From the public space of the street to the private environs of homes, Iranians are photographed by the director. Through the dialogue created by the photo session and the way they pose, the characters subtly reveal themselves and a larger question emerges: How do Iranians see the current political regime? The film sketches a portrait of a society before, during and after the elections, a short period of time during which change seemed possible …
Salaam Isfahan (Good Morning Isfhahan) is Sanaz Azari’s poetic documentary set in the Iranian city of Isfahan, during the controversial general elections of 2009. The film consists of spontaneous conversations with a diverse and randomly selected group of subjects who have agreed to be photographed by Azari. The naturally lilting conversations occur during the photo shoot and seem completely unprompted with a minimal of set-up. Azari sets up her camera in outdoor, public areas and offers to take photographs of passers-by. Some refuse and keep walking, others stop and oblige, becoming part of the film. The conversations span a spectrum of topics.
However, the timing of the film, beginning just prior to the elections and ending just after the results are declared, imbues the film with a political undercurrent. While eschewing overt political comment, the film certainly alludes to the general political climate that exists at the time and, through its choice of subjects and conversations, makes a reserved comment about the political process in Iran. While elections are held more frequently in Iran than other Middle Eastern countries, the Guardian Council, a body of clerics, vets each candidate.
Four candidates contested the 2009 general elections but the real battle was between the incumbent President Mahmoud Ahmadinejad and the reformist candidate, Mir Hossein Moussavi. Pre-election campaigning was marred by violent clashes between the supporters of Moussavi and the state security forces and there were reports of anti-government protestors being beaten to death. On Election Day, a historically large voter turnout was recorded as Moussavi was widely supported by the youth and there was a real opportunity for change. The election results therefore come as a surprise to many of the participants, in the film. The hard-line incumbent wins by a large majority, angering those who witnessed the polls. There is a suggestion of inevitability about the results; the insinuation of election fraud.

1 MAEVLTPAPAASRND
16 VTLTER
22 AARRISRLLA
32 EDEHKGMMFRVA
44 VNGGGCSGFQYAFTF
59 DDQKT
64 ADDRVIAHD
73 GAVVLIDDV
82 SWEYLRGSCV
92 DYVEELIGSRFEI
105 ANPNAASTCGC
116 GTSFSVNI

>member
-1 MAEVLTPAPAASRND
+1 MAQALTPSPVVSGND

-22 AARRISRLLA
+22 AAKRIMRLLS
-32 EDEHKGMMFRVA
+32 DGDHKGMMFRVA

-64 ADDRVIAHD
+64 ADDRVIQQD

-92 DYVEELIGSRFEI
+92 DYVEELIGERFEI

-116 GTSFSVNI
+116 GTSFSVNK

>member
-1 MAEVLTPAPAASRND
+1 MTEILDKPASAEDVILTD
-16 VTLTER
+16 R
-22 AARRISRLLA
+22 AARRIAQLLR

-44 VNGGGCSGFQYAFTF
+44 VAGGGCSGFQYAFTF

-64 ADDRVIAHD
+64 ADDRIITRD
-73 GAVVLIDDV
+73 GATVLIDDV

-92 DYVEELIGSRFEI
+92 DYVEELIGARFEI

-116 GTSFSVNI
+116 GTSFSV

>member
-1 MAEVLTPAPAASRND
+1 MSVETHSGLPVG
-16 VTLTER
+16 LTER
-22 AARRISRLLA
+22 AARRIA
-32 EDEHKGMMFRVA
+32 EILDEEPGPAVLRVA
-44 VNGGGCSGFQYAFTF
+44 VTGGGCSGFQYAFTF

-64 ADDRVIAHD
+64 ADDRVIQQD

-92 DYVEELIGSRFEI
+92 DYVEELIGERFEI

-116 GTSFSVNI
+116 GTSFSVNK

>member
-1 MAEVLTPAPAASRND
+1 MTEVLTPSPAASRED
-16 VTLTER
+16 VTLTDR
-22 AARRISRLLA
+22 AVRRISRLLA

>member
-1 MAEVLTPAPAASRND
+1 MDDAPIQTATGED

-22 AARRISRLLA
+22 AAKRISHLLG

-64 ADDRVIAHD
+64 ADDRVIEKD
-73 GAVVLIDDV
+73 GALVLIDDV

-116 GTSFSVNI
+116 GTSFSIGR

Azari’s subjects however, don’t make heated comments or impassioned speeches. Instead there is a dignified conversation with a young man who expresses his disgust about the polls in calm tones while his female companion looks on from her bicycle. Azari takes his photo and they leave to attend a public rally protesting the results. Azari’s gentle approach to the topic means that instead of forcing responses from her subjects, she often uses silence as a tool to elicit a deeper, thoughtful response.
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